buzz around here from all the additional activity of planning the Centennial Convention is palpable.
Of course State and Section Conventions across the country will be a bit extra special this year.
I am sure there is a lot of similar activity to go along with planning all those events. I hope you plan
to participate in or at least attend your local hamfests and conventions, as well as travel to one or
two of the larger events.
There are a number of special operating activities that you can participate in from the comforts
of your own radio shack, as well. I previously mentioned the ARRL Centennial QSO Party as one
of those activities. This is shaping up to be a fun on-the-air event, even for the most casual opera-
tors. Just spend a bit of time on the air, make a few QSOs, and submit your logs to Log Book of
the World. As your logs are processed they are cross checked, and points are awarded based on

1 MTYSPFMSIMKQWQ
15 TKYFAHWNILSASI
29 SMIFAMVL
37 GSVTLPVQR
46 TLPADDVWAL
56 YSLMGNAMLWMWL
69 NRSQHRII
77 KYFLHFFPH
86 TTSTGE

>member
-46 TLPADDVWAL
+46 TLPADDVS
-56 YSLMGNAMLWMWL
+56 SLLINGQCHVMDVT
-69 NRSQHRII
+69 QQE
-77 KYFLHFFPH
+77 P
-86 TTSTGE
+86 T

the confirmed contacts with other ARRL members. You don’t even have to keep track of the points
values, although I think it is fun to find out what appointments and positions my contacts have in
the ARRL Organization. In the Nov/Dec 2013 Empirical Outlook I mentioned that I had been told
QSOs with your
Editor were worth 30 points. In a later refinement of the “Rules” all ARRL
Headquarters Staff Members became worth 50 points per contact. So, it’s even better than I first
Have you been chasing the portable W1AW operations? I have managed to contact most of
them so far, but I’ve already missed a couple so I am looking forward to the second operation from
at least some of the states. It seems to me that the operators tasked with these “Field Operations”
have been doing a great job, using the popular modes and having one or more operators on the